- Published on Tuesday, 17 May 2011 17:00
- Written by Traci Newell - Staff Writerfirstname.lastname@example.org
As Los Altos School District officials await details on how Gov. Jerry Brown’s budget update this week affects the district, they continue to examine their own budget shortfall and search for possible solutions.
Randy Kenyon, assistant superintendent for business services, May 9 reported the extent of the gap if the board budgets for solvency over a five-year period.
Kenyon said the school district faces a $6.5 million deficit (before including Measure E parcel-tax income of $2.3 million) for the 2011-2012 school year and a $10.55 million annual deficit in the following years and would need to cut approximately $9.85 million to remain solvent for five years. That is nearly one-fourth of the budget and would leave the district with 3 percent of funds in reserve.
While keeping 3 percent of the budget in reserves has been the historical legal norm for California school districts, for the past few years the state has lifted that requirement as legislators cut into school budgets.
Kenyon said the solution must come from many sources, including the PTAs, Measure E funds, program cuts, reserves, employee concessions, foundation contributions and possible extra money from the state.
Brown released his budget revision report Monday, after the Town Crier’s press deadline. Kenyon is scheduled to receive directions Friday on how to proceed based on Brown’s revisions. Monday’s school board meeting will address the latest budget update.
The unknown factors the district is waiting on – employee concessions and foundation money – should be resolved by the end of May, after the district knows how the state intends to fund education.
Continuing to cut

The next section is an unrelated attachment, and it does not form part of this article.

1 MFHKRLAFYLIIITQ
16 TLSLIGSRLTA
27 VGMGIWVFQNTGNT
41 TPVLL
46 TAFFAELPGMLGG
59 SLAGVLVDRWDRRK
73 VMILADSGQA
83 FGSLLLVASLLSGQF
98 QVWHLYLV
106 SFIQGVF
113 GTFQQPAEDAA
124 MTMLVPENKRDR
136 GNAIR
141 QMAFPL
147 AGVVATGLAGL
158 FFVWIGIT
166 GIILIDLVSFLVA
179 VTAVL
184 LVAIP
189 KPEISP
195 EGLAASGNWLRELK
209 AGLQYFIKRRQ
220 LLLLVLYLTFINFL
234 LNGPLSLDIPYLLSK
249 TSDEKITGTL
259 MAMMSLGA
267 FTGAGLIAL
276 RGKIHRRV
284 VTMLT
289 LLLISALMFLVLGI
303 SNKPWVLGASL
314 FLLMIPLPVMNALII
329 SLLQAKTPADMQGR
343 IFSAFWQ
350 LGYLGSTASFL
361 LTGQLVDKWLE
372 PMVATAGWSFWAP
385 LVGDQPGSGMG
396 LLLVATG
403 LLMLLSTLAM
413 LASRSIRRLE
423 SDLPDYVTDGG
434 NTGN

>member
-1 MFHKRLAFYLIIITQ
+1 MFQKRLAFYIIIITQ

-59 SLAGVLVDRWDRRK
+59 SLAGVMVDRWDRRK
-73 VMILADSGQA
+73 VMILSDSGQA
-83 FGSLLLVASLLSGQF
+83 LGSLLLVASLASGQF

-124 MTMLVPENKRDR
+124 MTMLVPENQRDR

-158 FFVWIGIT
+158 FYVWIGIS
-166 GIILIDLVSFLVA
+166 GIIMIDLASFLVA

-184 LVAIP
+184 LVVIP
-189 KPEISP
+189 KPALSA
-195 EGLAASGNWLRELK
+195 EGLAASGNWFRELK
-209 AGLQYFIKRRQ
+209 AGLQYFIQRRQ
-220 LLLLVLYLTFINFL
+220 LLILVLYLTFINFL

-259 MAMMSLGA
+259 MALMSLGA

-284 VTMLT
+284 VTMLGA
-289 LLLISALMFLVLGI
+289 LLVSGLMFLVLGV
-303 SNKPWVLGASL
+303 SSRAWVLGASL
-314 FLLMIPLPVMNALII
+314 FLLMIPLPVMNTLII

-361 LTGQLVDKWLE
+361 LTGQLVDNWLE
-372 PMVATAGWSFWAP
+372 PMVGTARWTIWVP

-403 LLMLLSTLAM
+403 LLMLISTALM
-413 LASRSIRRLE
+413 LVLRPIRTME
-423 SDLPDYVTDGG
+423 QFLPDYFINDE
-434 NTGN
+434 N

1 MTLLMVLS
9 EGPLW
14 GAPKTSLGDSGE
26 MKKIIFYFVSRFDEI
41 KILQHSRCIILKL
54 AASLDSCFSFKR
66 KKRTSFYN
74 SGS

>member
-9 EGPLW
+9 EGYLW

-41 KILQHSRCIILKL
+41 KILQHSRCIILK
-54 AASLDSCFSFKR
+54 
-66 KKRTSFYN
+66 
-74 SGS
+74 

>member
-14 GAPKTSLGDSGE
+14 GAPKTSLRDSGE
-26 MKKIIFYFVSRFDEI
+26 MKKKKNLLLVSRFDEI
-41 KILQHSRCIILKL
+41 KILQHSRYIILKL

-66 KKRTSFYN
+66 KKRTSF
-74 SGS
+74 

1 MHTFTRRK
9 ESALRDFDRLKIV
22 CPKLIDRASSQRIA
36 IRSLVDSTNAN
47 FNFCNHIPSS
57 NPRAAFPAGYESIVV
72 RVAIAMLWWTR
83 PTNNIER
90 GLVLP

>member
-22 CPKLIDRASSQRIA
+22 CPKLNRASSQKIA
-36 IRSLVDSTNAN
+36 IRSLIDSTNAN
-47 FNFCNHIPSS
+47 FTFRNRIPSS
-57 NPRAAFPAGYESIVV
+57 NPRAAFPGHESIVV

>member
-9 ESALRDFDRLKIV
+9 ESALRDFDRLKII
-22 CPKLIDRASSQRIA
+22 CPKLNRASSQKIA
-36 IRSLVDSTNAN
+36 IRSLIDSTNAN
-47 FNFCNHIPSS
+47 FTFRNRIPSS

District officials delivered 56 pink slips, equivalent to 28.24 full-time positions, last week to classified employees. The layoff notices are part of the district’s plan to cut $4.5 million from its budget to close the $6.5 million gap.
The layoffs eliminate hours or positions for specialists in music, visual arts, physical education, technology, science, special education, libraries and more.
These positions may still be saved, but legal requirements made it necessary to deliver notice of any potential layoffs by last week.
The board continued to prioritize programs to reduce discussion time if and when the district receives funds to reinstate some of the programs lost in its $4.5 million reduction.
Guidance from the Budget Review Committee and the Administrative Council ranked 13 cuts on a scale.
The list ranks from most important to least important:
• K-6 class size
• Junior high class size (English, science)
• Junior high counselor
• Junior high Teacher-in-Charge
• Library program
• PE specialists (grades 1-6)
• Computer specialist/tech support
• Music/art program (grades 4-6)
• Advanced math
• Junior high class size (math, history)
• Maintenance/operations staff/subs
• Science support specialists
• District office staff
The board took no action. Priorities are scheduled for further discussion Monday.